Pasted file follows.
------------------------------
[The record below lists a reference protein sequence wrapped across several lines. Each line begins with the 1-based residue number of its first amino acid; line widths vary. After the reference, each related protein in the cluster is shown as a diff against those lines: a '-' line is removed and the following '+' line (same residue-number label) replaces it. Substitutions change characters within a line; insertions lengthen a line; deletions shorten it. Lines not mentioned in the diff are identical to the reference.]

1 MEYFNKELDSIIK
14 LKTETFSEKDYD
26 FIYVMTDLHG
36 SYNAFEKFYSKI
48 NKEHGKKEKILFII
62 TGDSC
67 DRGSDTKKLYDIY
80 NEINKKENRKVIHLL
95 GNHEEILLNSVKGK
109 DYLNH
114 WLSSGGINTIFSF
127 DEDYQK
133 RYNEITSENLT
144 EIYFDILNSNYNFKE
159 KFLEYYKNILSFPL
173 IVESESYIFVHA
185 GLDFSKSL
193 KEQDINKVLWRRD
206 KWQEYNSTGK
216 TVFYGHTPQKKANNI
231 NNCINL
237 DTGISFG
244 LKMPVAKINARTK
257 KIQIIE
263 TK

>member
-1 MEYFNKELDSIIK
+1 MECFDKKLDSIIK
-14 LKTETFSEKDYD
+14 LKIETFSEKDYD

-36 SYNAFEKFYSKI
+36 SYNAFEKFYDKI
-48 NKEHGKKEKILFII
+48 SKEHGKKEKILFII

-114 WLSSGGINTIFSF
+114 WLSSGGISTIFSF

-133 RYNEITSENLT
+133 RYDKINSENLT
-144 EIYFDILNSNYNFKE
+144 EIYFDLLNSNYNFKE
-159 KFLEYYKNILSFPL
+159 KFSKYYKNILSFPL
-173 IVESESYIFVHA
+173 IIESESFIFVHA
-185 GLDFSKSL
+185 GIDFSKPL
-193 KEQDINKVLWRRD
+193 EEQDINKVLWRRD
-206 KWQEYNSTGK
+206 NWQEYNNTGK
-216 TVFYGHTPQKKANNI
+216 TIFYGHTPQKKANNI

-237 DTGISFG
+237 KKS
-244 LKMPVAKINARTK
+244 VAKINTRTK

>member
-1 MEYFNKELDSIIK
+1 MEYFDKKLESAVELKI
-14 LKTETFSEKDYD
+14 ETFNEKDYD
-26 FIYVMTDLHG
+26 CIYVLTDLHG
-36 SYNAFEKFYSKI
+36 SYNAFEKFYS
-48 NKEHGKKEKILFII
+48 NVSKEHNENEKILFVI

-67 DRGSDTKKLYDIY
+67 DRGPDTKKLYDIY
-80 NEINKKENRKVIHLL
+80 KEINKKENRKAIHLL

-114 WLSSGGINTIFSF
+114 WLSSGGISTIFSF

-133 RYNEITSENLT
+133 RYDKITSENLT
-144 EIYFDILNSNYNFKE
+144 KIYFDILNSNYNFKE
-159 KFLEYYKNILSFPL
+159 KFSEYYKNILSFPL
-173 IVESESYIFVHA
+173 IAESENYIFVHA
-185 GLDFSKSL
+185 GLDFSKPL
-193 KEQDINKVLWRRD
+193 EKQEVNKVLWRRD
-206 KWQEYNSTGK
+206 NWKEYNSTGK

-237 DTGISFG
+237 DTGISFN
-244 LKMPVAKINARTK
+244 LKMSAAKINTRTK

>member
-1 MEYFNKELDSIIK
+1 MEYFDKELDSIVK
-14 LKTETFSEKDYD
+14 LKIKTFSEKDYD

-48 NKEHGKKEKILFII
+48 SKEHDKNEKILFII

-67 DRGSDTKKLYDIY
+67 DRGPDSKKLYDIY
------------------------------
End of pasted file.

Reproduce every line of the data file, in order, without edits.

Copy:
[The record below lists a reference protein sequence wrapped across several lines. Each line begins with the 1-based residue number of its first amino acid; line widths vary. After the reference, each related protein in the cluster is shown as a diff against those lines: a '-' line is removed and the following '+' line (same residue-number label) replaces it. Substitutions change characters within a line; insertions lengthen a line; deletions shorten it. Lines not mentioned in the diff are identical to the reference.]

1 MEYFNKELDSIIK
14 LKTETFSEKDYD
26 FIYVMTDLHG
36 SYNAFEKFYSKI
48 NKEHGKKEKILFII
62 TGDSC
67 DRGSDTKKLYDIY
80 NEINKKENRKVIHLL
95 GNHEEILLNSVKGK
109 DYLNH
114 WLSSGGINTIFSF
127 DEDYQK
133 RYNEITSENLT
144 EIYFDILNSNYNFKE
159 KFLEYYKNILSFPL
173 IVESESYIFVHA
185 GLDFSKSL
193 KEQDINKVLWRRD
206 KWQEYNSTGK
216 TVFYGHTPQKKANNI
231 NNCINL
237 DTGISFG
244 LKMPVAKINARTK
257 KIQIIE
263 TK

>member
-1 MEYFNKELDSIIK
+1 MECFDKKLDSIIK
-14 LKTETFSEKDYD
+14 LKIETFSEKDYD

-36 SYNAFEKFYSKI
+36 SYNAFEKFYDKI
-48 NKEHGKKEKILFII
+48 SKEHGKKEKILFII

-114 WLSSGGINTIFSF
+114 WLSSGGISTIFSF

-133 RYNEITSENLT
+133 RYDKINSENLT
-144 EIYFDILNSNYNFKE
+144 EIYFDLLNSNYNFKE
-159 KFLEYYKNILSFPL
+159 KFSKYYKNILSFPL
-173 IVESESYIFVHA
+173 IIESESFIFVHA
-185 GLDFSKSL
+185 GIDFSKPL
-193 KEQDINKVLWRRD
+193 EEQDINKVLWRRD
-206 KWQEYNSTGK
+206 NWQEYNNTGK
-216 TVFYGHTPQKKANNI
+216 TIFYGHTPQKKANNI

-237 DTGISFG
+237 KKS
-244 LKMPVAKINARTK
+244 VAKINTRTK

>member
-1 MEYFNKELDSIIK
+1 MEYFDKKLESAVELKI
-14 LKTETFSEKDYD
+14 ETFNEKDYD
-26 FIYVMTDLHG
+26 CIYVLTDLHG
-36 SYNAFEKFYSKI
+36 SYNAFEKFYS
-48 NKEHGKKEKILFII
+48 NVSKEHNENEKILFVI

-67 DRGSDTKKLYDIY
+67 DRGPDTKKLYDIY
-80 NEINKKENRKVIHLL
+80 KEINKKENRKAIHLL

-114 WLSSGGINTIFSF
+114 WLSSGGISTIFSF

-133 RYNEITSENLT
+133 RYDKITSENLT
-144 EIYFDILNSNYNFKE
+144 KIYFDILNSNYNFKE
-159 KFLEYYKNILSFPL
+159 KFSEYYKNILSFPL
-173 IVESESYIFVHA
+173 IAESENYIFVHA
-185 GLDFSKSL
+185 GLDFSKPL
-193 KEQDINKVLWRRD
+193 EKQEVNKVLWRRD
-206 KWQEYNSTGK
+206 NWKEYNSTGK

-237 DTGISFG
+237 DTGISFN
-244 LKMPVAKINARTK
+244 LKMSAAKINTRTK

>member
-1 MEYFNKELDSIIK
+1 MEYFDKELDSIVK
-14 LKTETFSEKDYD
+14 LKIKTFSEKDYD

-48 NKEHGKKEKILFII
+48 SKEHDKNEKILFII

-67 DRGSDTKKLYDIY
+67 DRGPDSKKLYDIY